Brad Biggs had a pretty interesting article in the Tribune about the playing time of certain members of the team. Of course we know the defensive corps' leaders are getting older - that shouldn't be news to anyone. But what is surprising is how often these players are on the field. That's not a bad thing, especially if the players are making plays, but a couple of numbers in the article are somewhat surprising.
Take the defensive end position, for example.
Idonije led Bears defensive linemen in playing 84.6 percent of the time and Peppers was just behind him at 82.1 percent. According to NFL-generated playing time statistics the Tribune acquired, only two other teams in the league had a pair of starting ends play more than 82 percent of the time - the Vikings' Jared Allen (94.3) and Brian Robison (84.4) and the 49ers' Justin Smith (91.1) and Ray McDonald (83.5). Allen led the NFL with 22 sacks and Smith had [7.5] in what might have been the best of his 11 seasons as a two-way end.
So how many players were at defensive end during the season? Peppers, Idonije, Mario Addison, Nick Reed, Chauncey Davis, and Favreslayer Corey Wootton. And two of those players are taking four of five snaps?
Idonije didn't have a great year, but it's possible he wore down far too much over the course of the year. From PFF's NFC North Trends column...
Biggest Drop Off
Israel Idonije: From +9.0 to -1.0
It wasn't a terrible year from Idonije. It did seem the Bears decision to not rotate the Canadian-born defensive end, impacted upon his productivity, especially in pass rushing situations. Idonije is still a fine defender of the run, and is capable of making plays in the passing game. However, you can't help but feel the Bears would benefit from cutting into the 944 snaps he had this year by finding a situational rusher to ease his load.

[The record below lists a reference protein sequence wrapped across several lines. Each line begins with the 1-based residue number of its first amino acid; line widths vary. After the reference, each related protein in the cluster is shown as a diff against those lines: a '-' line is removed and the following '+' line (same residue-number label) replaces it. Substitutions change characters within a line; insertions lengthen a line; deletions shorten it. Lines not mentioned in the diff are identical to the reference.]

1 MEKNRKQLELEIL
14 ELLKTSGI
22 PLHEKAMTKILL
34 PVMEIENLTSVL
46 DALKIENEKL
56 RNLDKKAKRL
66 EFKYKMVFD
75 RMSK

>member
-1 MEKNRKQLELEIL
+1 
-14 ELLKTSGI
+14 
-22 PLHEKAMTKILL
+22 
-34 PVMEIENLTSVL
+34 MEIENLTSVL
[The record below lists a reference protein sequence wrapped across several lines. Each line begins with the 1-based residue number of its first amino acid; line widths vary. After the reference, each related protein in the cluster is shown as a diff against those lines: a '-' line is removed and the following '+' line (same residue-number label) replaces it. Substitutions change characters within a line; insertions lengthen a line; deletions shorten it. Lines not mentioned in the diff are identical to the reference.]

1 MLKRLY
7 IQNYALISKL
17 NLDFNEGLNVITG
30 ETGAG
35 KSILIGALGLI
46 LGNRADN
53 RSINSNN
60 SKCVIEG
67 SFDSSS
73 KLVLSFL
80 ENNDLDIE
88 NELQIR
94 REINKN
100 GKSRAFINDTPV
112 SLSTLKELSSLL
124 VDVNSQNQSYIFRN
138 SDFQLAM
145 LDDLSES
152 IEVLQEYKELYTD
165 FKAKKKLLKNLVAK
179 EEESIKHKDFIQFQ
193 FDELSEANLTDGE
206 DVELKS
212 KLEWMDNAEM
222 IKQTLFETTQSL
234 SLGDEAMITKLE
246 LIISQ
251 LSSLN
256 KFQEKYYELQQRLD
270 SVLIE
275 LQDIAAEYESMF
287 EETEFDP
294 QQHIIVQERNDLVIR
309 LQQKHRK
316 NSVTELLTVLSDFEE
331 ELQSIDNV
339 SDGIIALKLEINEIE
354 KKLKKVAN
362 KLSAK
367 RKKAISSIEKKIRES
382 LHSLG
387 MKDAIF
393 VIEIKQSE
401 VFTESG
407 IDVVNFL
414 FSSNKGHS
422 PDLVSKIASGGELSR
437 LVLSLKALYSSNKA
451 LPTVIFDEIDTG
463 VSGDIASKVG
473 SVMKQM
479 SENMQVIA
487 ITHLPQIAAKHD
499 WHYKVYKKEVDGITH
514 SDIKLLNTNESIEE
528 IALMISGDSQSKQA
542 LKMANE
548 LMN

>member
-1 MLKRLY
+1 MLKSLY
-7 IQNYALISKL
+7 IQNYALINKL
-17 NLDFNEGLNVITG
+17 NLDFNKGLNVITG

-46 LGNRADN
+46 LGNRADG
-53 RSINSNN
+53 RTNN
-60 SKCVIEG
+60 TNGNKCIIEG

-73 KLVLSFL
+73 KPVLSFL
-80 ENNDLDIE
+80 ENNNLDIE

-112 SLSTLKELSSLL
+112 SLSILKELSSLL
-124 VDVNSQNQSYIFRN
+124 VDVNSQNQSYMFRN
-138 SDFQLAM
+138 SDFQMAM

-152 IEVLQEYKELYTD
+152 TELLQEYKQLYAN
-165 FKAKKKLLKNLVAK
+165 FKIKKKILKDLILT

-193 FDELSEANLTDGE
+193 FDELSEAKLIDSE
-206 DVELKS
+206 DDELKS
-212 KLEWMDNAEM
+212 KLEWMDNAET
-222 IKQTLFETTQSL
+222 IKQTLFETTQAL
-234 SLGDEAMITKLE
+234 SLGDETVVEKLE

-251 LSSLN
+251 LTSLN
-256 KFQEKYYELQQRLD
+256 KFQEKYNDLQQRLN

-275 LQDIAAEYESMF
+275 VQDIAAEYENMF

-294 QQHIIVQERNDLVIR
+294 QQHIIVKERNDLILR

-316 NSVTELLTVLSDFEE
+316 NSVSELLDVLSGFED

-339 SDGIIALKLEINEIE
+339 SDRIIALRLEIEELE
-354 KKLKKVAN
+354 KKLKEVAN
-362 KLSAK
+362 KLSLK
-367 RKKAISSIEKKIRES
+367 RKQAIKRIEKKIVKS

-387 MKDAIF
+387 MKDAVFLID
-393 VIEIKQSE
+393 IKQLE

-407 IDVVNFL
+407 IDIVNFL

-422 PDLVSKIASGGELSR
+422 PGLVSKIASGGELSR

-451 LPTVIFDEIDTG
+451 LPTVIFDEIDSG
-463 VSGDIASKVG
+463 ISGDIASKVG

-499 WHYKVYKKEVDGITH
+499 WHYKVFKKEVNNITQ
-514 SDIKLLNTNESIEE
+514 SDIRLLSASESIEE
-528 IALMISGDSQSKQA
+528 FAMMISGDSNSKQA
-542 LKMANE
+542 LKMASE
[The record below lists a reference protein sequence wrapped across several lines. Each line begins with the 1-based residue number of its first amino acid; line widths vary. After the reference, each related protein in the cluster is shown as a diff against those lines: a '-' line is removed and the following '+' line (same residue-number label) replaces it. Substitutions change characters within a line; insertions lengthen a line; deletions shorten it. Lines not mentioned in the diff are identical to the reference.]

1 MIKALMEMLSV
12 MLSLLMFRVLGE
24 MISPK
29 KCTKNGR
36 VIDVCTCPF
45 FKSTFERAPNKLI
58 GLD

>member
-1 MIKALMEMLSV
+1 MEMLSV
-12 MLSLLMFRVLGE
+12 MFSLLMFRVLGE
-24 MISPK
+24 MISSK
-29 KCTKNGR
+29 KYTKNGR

Wasn't that supposed to be Wootton's job entering the year? Right.
Other numbers to be wary of... Lance Briggs didn't miss a snap, Brian Urlacher missed only 14, and Charles Tillman only missed 11 snaps and played 152 special teams plays. Matt Forte was on the field for 75% of offensive snaps before his injury compared to 70.2% in 2010. Wide receivers were led in snaps by Roy Williams with 600. Johnny Knox had 521 before his injury, and Dane Sanzenbacher had 379.
So the 2011-2012 Bears were essentially fielded by veterans with hardly any rotation (except safety, as any safety on the roster will almost surely get playing time).
But does Phil Emery see a concern?
"I've heard rumblings there is age on our roster," new general manager Phil Emery said at his introductory news conference. "(But) it's not a numerical number. It's whether you are making plays. If it was just a numerical number and number of gray hairs, I wouldn't be standing here."
He's right about the "age is a number" thing. The problem isn't that the players are getting older, it's that they're getting older and still playing the overwhelming majority of snaps. It's great while they still can do so. But it puts too much of the fate of the team into the hands of too few individuals - how much confidence do we have that the team would be able to respond in the case of a significant injury to Urlacher, Briggs or Tillman? Or to Peppers or Idonije?
I'll turn it over to you guys. If you ran a football team, would you set the slider to using more rotational players and keeping guys fresh, or would you try to ride your horses for as long as you can?